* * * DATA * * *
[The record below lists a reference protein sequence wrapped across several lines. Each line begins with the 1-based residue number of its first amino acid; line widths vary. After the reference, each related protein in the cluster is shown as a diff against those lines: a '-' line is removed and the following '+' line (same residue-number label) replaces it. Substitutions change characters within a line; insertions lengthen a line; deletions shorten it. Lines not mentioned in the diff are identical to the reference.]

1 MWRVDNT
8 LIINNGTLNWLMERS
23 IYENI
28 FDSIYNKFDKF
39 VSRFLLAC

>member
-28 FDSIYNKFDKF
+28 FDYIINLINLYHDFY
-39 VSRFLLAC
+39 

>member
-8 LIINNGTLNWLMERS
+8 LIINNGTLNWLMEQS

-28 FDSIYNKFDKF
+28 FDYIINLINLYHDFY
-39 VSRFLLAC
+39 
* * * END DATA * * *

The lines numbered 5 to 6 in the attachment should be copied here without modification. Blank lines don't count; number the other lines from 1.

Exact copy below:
28 FDSIYNKFDKF
39 VSRFLLAC